Investors not only are suing Sam Bankman-Fried, but also celebrity endorsers of his bankrupt crypto company FTX, including Tom Brady, ex-wife Gisele Bündchen and comedy legend Larry David.
The embattled founder behind the collapsed $US32 billion ($A47 billion) cryptocurrency exchange faces criminal investigation in the Bahamas and a potential trip to the US for questioning over the disappearance of billions of dollars in customer funds.
Lawyers, including star litigator David Boies, filed the lawsuit on behalf of Edwin Garrison, an Oklahoma resident who had an FTX yield-bearing account which he funded with crypto assets to earn interest, and others like him, The New York Post reports.
The list of celebrity endorsers, which includes baseball star David Ortiz, NBA star Steph Curry and basketball icon Shaquille O’Neal, are accused of engaging in deceptive practices to sell FTX yield-bearing digital currency accounts, the suit claims.
Celebrity endorsers were involved in a Super Bowl advertisement for FTX.
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“Part of the scheme employed by the FTX Entities involved utilizing some of the biggest names in sports and entertainment … pouring billions of dollars into the Deceptive FTX Platform to keep the whole scheme afloat,” the lawsuit states.
Other big names listed as defendants in the lawsuit include “Shark Tank” investor Kevin O’Leary, Jacksonville Jaguars quarterback Trevor Lawrence, tennis player Naomi Osaka and Miami Heat star Udonis Haslem.
Bankman-Fried, whose net worth was valued as high as $17 billion at one point, is now broke — a shocking fall from grace for someone once widely hailed as a genius in the cryptocurrency industry.
When the crypto exchange faltered on liquidity concerns, US investors sustained $11 billion in damages, the lawsuit alleges.
The proposed class action filed late Tuesday in Miami alleges that FTX yield-bearing accounts were unregistered securities that were unlawfully sold in the US.
FTX had entered into a number of sports-related deals, some of which are crumbling. The NBA’s Miami Heat and Miami-Dade County decided Friday to terminate their relationship with FTX, and will rename the team’s arena.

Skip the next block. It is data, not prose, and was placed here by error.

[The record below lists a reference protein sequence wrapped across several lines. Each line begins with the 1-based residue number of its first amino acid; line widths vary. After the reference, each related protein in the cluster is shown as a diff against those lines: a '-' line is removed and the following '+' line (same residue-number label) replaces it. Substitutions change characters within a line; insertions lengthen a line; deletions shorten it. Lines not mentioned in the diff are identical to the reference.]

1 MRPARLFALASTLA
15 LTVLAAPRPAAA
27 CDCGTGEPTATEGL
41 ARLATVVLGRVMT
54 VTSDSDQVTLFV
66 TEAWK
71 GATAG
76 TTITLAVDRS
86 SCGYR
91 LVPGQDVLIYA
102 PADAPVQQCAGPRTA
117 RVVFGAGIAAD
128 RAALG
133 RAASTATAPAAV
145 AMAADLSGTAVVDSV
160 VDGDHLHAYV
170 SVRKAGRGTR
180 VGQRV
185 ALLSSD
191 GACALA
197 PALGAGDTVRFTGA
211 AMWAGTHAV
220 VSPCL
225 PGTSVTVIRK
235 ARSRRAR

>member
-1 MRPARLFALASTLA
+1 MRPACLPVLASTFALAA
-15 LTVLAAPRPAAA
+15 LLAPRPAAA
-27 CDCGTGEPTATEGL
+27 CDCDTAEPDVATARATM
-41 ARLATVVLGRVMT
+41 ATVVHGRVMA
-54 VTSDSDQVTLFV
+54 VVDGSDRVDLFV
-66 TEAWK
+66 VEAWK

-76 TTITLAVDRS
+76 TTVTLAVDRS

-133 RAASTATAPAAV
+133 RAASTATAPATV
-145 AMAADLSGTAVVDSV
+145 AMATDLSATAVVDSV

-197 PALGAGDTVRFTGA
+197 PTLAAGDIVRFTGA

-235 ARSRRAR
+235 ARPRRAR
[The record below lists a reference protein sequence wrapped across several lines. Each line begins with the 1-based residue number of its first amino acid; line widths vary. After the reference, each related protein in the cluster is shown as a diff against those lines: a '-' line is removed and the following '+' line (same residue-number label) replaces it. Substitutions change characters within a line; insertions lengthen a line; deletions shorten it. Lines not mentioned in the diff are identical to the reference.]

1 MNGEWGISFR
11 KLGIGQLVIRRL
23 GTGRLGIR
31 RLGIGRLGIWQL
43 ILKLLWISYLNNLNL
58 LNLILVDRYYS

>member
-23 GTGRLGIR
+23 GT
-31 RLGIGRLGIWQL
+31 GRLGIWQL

Earlier on Friday, Mercedes said it would immediately remove FTX logos from its Formula One cars.
FTX was “ultimately a Ponzi scheme, misleading customers and prospective customers with the false impression that any cryptocurrency assets held on the Deceptive FTX Platform were safe and were not being invested in unregistered securities,” the lawsuit states.
Brady and Bündchen, who also appeared in commercials touting FTX, bought equity stakes in the company, which was forced to file for bankruptcy protection last week after it was learned that customer deposits were being used to make risky bets through a subsidiary research firm.
Meanwhile, Bankman-Fried could be in hot water with federal investigators. Sources familiar with the matter told Bloomberg News that US and Bahamian authorities have been discussing possibly extraditing the 30-year-old Bankman-Fried, whose company is based in the Bahamas, stateside.
Bankman-Fried is said to be co-operating with investigators in the Bahamas. It is likely that he would be brought back to the US for questioning, though it is premature to discuss any possible criminal charges, according to Bloomberg.
After FTX filed for bankruptcy, Bankman-Fried took to Twitter and said he was “shocked to see things unravel the way they did.”
Customers fled the exchange over fears about whether FTX had sufficient capital, and it agreed to sell itself to rival crypto exchange Binance. But the deal fell through while Binance’s due diligence on FTX’s balance sheet was still pending.
FTX had valued its assets between $10 billion to $50 billion, and listed more than 130 affiliated companies around the world, according to its bankruptcy filing.
— This story originally appeared on nypost.com and has been republished with permission